Now in the U.S. I might have worried. There goes my wife on the back of a stranger’s motorcycle to an unknown town. And there goes our translator, leaving me with the rest of the family to fend for ourselves in the market’s chaos. But this is hilltribe Vietnam, and adventure only befalls those that seek and act. Imagine not taking advantage of such an opportunity!
San Chi woman wood vendor.
Some three hours later Maren and Sho reappear at our hotel. Sho is now dressed head to toe in a traditional Lolo outfit (as if she weren’t cute to start with!) and Maren carries two immense plastic bags filled with authentic Lolo-made tribal clothing, complete with headdresses. She is beaming, sore from the bumpy unaccustomed bike-ride, and perhaps lightened just a touch from the rice whiskey that is compulsory at most every business transaction. The ride had been a bit longer and slipperier than anticipated (isn’t it always?), but the outfits and jewelry are stunning traditional pieces, and the experience itself was priceless.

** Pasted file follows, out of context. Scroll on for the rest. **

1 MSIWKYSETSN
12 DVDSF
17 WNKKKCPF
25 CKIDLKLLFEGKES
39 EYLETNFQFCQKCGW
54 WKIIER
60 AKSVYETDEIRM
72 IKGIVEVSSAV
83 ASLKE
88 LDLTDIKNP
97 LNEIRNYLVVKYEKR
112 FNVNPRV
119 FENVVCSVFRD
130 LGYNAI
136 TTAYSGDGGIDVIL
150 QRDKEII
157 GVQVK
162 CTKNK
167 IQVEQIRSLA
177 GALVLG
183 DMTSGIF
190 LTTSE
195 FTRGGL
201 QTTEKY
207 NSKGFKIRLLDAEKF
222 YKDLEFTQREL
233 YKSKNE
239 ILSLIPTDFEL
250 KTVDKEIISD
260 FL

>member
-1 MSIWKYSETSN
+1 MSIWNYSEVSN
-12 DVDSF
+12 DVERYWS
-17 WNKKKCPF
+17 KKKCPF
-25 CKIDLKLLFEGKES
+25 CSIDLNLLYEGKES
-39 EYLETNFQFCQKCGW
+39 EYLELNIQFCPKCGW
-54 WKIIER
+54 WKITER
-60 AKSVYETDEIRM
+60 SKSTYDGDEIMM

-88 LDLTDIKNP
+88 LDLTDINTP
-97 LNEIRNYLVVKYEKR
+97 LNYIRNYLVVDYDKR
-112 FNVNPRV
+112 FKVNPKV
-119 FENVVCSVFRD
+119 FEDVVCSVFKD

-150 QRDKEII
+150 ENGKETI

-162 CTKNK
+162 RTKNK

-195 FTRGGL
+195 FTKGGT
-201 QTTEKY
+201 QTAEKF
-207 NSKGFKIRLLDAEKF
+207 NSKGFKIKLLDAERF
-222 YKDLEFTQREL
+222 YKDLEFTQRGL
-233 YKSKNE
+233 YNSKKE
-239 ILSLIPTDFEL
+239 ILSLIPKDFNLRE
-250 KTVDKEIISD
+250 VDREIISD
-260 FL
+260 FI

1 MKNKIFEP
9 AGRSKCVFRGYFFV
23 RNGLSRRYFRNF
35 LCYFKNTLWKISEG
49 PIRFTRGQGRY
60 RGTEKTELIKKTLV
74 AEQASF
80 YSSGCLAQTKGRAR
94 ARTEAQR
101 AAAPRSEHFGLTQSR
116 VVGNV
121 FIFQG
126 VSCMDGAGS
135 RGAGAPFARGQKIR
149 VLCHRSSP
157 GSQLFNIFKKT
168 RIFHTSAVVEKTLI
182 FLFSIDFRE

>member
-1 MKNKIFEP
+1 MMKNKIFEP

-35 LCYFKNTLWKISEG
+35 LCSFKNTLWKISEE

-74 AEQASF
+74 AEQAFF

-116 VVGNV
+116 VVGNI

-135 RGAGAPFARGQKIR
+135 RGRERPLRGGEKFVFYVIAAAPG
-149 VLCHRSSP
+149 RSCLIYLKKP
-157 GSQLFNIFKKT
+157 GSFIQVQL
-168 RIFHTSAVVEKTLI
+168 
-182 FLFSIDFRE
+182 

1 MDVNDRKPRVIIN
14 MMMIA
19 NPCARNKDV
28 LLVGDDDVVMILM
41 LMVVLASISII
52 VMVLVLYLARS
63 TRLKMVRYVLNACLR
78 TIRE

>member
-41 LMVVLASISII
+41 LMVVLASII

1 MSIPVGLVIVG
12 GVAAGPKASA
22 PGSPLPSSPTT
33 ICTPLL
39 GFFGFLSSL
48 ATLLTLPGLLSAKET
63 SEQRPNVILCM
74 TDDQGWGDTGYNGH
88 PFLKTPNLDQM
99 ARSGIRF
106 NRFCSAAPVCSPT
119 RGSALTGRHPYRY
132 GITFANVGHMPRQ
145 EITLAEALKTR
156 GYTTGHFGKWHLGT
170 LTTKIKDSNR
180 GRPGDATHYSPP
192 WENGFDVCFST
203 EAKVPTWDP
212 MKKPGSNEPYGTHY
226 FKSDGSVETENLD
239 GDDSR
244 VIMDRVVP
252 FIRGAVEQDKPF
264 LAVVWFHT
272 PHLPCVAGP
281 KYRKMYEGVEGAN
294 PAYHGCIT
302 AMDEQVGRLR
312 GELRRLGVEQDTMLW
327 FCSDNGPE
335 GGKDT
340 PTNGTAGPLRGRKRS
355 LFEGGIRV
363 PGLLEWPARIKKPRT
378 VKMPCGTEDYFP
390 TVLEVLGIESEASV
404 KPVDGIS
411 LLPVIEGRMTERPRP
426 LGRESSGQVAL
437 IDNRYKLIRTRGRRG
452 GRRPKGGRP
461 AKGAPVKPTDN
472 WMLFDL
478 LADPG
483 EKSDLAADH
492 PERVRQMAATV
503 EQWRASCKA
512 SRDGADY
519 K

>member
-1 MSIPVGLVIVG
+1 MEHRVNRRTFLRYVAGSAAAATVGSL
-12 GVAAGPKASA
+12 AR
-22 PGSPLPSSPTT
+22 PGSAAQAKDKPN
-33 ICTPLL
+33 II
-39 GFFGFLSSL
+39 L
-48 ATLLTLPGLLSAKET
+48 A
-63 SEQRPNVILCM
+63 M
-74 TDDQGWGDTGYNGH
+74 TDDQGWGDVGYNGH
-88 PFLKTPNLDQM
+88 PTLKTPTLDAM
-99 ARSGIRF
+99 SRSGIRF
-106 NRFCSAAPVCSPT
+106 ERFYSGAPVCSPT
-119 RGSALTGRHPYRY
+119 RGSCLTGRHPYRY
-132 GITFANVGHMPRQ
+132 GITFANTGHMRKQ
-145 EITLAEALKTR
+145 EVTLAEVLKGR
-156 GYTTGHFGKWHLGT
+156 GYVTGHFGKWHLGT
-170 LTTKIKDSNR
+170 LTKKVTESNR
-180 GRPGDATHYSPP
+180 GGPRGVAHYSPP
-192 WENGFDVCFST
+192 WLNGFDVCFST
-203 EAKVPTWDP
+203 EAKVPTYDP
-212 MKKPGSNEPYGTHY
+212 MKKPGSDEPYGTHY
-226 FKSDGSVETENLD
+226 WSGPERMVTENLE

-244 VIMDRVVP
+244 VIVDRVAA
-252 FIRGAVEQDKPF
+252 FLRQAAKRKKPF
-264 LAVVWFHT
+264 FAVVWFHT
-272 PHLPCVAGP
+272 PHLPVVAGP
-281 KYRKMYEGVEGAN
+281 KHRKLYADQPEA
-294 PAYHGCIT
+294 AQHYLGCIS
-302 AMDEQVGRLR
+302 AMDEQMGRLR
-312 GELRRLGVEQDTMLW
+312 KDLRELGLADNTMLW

Maren and Sho taking off on motorcycles.
Other than some hand-spun, handwoven, indigo-dyed cotton Hmong shirts, the most wonderful hand-made textiles were those being worn, but not sold, by many of the local minority women. And thus the Bao Lac market itself didn’t yield many treasures, unless, of course, you count the smiles, the adventure, the fresh donuts, and the photos (thank you, Zall!). That’s the way, sometimes; but I‘ve got to believe that the measure of a day’s value is best assessed by the adventure you had, and the company you’ve kept.